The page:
Romantis President and CEO Vagan Shakhgildian said his company identified several important trends in the oil and gas industry that fueled their efforts in developing new products. The Berlin-based satellite bandwidth and networking equipment provider is working to create quite a stir in the market with their new Universal Hardware Platform, a satellite router that can be configured as a TDMA hub, TDMA remote, mesh VSAT, or SCPC modem.
“The SCADA market is changing significantly and there is a growing demand for high value, low cost solutions to counter 4G/LTE solutions from cellular carriers,” said Shakhgildian. “Bandwidth demand is going up but it isn’t always predictable. A technician may only visit a remote site once a year. Traditional VSAT systems, which utilize Slotted Aloha for capacity requests or for the actual data transmission, don’t have the flexibility to efficiently deliver a mix of high and low throughput applications.”
Romantis already has sold approximately 60 networks around the globe and has high hopes for the North American satcom market, opening up a new office in Montréal. Shakhgildian believes the use of video conferencing on offshore rigs will continue to increase, as its use allows a greater degree of collaboration between teams on land and offshore.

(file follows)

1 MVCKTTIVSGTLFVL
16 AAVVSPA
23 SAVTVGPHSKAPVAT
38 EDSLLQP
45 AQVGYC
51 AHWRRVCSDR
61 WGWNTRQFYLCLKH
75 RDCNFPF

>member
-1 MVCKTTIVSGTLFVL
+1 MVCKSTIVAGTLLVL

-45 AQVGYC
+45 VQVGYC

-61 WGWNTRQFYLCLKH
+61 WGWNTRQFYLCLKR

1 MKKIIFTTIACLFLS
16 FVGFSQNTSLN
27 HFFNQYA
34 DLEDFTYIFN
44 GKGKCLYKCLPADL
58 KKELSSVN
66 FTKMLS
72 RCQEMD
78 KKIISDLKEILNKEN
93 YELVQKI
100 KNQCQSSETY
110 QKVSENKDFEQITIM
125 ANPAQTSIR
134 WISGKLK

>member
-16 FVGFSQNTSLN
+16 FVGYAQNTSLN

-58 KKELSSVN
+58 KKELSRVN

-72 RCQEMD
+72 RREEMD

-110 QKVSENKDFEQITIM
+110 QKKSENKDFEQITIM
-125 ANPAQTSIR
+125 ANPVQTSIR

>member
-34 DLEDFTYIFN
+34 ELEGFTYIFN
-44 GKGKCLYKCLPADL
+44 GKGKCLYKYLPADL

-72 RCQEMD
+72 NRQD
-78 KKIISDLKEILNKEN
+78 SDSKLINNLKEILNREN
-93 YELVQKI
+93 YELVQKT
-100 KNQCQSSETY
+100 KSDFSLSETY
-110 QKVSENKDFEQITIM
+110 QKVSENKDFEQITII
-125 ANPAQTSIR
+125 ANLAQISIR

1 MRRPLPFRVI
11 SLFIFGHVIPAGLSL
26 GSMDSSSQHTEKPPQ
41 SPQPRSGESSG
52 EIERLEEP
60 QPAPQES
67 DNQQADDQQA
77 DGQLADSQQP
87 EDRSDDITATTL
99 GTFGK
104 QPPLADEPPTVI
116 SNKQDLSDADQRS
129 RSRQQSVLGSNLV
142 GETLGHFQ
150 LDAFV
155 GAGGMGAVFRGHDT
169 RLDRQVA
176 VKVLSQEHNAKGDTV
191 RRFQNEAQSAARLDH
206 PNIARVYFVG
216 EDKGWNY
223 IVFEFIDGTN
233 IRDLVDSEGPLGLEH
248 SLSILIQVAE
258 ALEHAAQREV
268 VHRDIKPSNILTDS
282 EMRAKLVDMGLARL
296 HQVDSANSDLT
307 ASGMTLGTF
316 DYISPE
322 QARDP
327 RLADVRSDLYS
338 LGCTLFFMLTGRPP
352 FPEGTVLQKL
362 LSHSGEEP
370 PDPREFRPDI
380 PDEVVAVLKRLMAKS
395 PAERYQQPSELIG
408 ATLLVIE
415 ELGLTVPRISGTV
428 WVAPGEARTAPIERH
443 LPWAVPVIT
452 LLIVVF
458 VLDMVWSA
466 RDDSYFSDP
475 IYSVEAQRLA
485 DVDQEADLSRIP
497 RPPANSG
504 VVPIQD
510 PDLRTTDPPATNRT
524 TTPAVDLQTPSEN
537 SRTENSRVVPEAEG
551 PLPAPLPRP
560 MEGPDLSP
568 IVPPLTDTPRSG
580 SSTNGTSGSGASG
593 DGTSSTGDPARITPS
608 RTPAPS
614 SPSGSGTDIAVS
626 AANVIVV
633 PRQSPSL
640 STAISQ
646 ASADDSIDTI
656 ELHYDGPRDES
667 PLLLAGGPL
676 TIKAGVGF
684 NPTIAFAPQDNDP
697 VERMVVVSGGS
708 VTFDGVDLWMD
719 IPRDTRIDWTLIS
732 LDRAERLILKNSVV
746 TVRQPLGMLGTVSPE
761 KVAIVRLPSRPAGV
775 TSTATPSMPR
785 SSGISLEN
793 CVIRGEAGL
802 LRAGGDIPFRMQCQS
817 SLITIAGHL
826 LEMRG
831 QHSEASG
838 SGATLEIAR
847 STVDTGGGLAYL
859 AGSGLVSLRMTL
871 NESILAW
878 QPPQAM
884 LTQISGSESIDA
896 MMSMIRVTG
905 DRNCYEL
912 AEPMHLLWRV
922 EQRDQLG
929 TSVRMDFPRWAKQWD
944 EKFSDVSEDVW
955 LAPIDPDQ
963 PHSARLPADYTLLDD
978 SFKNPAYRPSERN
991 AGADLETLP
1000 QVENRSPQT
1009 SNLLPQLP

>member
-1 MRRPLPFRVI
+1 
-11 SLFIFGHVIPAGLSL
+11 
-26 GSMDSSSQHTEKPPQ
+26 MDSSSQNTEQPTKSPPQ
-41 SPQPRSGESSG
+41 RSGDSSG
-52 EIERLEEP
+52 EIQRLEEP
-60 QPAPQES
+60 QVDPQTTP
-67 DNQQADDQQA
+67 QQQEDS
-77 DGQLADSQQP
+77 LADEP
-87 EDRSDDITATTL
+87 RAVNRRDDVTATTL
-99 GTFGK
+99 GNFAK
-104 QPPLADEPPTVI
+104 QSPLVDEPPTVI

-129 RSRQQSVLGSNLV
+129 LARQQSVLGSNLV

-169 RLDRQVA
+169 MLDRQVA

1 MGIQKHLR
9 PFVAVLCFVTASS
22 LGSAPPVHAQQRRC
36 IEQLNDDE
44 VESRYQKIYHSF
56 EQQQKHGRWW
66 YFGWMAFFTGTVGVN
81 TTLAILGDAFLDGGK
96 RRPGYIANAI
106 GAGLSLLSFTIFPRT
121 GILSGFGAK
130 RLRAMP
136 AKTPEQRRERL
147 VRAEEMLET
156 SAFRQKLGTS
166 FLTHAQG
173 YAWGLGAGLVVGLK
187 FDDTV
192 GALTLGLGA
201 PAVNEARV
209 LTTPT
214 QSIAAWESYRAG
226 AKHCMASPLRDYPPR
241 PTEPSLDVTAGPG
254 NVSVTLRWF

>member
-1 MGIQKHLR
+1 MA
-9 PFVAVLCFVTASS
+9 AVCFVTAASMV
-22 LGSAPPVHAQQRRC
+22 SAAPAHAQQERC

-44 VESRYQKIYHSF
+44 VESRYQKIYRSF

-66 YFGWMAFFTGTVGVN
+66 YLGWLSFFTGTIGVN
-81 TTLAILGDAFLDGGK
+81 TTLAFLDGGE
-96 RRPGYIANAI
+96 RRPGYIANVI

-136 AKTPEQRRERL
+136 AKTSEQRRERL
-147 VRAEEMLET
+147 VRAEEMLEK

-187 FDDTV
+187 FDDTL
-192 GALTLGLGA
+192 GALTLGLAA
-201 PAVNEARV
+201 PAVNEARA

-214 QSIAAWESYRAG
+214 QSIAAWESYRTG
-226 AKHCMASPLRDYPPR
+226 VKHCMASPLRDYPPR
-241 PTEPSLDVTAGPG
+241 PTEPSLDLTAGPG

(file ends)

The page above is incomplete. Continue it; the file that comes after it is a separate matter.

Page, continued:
“Another major trend we are seeing in offshore drilling is above-deck integration of equipment to reduce complexity, cost, and space,” said Shakhgildian. “Traditionally, offshore satellite systems are broken down into above-deck and below-deck subsystems. Below deck equipment requires rack space and cabling must be run between the above-deck and below-deck systems; both add a lot of expense. Customers are now requesting solutions with all equipment housed inside the radome. This completely eliminates the need for below-deck systems.”
Iridium Executive Vice President of Global Distribution Channels Greg Ewert said his company is focusing on several key drivers in the market’s M2M sector, which represents a critical sub-vertical for energy companies.